Much like King’s Derry (Maine), Sain’s La Cachette (Louisiana) is an intricately developed setting with memorable characters. Throughout the gripping suspense, red herrings lay plenty in the book that masterfully misdirects the most skeptical and cynical readers. Dark and Shallow Lies is a must-read for its instinctually stimulating suspense.
Two Can Keep a Secret by Karen M. McManus
McManus keeps the small-town suspense trope fresh and exciting by splitting the mystery into many parts. The end of the book is the most satisfying convergence of all elements that took 300 pages to lay out. Two Can Keep a Secret is a mesmerizing ‘Whodunit?’ with intriguing characters.
In addition to the mystery and suspense, the book profoundly explores survivors’ guilt. McManus also does not shy away from breaking down teenage guilt around blossoming sexuality and the impact of societal pressures on healing from trauma.
Two Can Keep a Secret is a read for the fall when things get cozy, and you are looking for a thrill.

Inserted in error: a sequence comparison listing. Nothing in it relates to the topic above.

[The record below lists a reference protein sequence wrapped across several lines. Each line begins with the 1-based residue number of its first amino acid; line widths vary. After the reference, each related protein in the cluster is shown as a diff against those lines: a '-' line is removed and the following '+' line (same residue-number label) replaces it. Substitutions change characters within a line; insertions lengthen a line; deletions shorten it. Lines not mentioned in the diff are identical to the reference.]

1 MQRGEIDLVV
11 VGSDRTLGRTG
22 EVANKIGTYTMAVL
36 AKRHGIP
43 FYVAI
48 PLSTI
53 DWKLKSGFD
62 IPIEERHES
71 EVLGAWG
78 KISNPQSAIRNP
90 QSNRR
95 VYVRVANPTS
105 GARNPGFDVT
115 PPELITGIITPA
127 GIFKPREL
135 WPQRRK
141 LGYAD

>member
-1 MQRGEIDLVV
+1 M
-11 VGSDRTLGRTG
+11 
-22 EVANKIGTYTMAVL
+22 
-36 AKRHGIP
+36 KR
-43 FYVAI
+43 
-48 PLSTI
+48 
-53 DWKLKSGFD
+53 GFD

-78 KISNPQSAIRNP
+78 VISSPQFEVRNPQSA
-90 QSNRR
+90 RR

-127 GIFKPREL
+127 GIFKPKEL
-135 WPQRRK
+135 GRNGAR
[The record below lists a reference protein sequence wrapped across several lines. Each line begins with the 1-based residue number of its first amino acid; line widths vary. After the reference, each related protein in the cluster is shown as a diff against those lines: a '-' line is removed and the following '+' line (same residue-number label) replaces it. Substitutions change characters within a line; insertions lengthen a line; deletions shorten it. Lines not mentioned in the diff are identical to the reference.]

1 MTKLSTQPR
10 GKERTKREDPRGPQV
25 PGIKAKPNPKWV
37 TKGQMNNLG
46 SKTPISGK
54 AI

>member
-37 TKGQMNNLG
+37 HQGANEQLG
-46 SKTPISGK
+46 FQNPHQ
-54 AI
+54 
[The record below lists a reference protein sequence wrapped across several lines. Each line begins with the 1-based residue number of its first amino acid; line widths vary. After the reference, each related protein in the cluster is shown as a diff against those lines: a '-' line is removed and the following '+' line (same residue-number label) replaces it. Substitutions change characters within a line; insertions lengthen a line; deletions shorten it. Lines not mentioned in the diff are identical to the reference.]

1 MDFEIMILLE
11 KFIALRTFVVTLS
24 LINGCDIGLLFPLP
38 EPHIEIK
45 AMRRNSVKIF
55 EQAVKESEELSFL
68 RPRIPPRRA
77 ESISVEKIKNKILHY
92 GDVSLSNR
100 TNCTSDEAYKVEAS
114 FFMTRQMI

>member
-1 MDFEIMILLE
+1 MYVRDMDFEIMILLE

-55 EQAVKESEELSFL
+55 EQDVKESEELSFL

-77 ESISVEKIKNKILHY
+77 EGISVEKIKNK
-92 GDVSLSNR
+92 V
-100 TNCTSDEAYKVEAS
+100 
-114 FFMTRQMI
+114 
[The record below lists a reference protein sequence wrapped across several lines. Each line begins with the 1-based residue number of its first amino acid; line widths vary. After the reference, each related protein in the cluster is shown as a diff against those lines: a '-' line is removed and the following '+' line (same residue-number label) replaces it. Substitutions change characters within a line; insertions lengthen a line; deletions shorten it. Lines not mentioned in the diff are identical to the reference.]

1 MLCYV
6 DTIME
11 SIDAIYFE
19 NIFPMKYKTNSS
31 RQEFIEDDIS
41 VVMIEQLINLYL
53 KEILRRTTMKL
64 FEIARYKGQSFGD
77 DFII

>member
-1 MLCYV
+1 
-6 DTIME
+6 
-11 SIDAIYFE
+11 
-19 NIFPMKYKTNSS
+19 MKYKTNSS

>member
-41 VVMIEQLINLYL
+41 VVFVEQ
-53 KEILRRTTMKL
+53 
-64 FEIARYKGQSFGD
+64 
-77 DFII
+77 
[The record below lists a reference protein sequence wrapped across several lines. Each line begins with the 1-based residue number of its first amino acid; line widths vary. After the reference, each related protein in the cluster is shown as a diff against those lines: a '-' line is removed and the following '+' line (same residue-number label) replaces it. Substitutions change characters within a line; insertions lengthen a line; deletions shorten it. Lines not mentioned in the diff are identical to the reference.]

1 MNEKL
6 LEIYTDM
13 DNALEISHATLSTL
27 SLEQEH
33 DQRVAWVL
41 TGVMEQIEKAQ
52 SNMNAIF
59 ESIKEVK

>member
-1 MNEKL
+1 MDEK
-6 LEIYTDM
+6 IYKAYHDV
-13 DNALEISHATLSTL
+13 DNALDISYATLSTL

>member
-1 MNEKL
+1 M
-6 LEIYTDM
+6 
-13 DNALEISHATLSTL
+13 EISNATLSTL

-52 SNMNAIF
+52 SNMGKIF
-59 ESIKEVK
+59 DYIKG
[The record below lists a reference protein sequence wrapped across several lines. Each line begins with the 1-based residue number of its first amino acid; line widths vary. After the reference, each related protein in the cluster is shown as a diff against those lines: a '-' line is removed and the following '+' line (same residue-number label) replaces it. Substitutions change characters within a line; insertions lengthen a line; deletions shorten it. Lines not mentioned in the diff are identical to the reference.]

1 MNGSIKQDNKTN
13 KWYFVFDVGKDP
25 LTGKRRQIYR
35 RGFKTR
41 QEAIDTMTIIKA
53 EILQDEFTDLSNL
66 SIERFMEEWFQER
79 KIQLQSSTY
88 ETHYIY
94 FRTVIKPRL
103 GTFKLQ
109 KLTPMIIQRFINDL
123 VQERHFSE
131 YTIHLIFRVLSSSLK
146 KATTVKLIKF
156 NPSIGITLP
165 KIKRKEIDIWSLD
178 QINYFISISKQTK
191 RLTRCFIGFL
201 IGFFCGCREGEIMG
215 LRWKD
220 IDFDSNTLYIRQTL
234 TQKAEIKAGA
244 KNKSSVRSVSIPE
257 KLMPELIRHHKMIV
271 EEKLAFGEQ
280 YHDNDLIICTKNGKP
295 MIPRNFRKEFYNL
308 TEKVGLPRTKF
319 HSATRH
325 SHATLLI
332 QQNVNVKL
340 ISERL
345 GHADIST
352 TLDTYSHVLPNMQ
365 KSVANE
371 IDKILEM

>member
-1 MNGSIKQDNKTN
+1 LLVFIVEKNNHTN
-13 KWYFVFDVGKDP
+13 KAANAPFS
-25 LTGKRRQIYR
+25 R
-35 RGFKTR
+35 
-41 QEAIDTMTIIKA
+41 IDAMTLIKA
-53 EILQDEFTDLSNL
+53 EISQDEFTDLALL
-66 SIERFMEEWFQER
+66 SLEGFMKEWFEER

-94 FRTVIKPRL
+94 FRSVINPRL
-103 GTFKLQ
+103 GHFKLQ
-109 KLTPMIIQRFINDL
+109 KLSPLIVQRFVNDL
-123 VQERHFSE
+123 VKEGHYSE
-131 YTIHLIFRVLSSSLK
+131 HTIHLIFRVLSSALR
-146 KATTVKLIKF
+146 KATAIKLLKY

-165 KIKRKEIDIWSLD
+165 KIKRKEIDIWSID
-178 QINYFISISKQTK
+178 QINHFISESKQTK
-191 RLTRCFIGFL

The Female of the Species by Mindy McGinnis
The most violent book on this list, The Female of the Species, undoubtedly does not hold back in depicting traumatic themes such as rape culture and animal cruelty. McGinnis’ portrayal of Alex as the lead character is a confounding moralistic dilemma a reader has to undergo while dealing with the sheer realistic horror in play.
Choices have consequences, and three different perspectives perfectly demonstrate the variety of options that can go wrong. The Female of the Species has a Dexter-esque feel but with a female protagonist and may not be for everyone.
The Corpse Queen by Heather Herrman
Rebel female characters are rare, but one that is a grave robber and renegade is nearly unheard like in this book. Herrman’s medical thriller set in the 19th century cleverly brings the social issues of feminism to the realm of serial killing.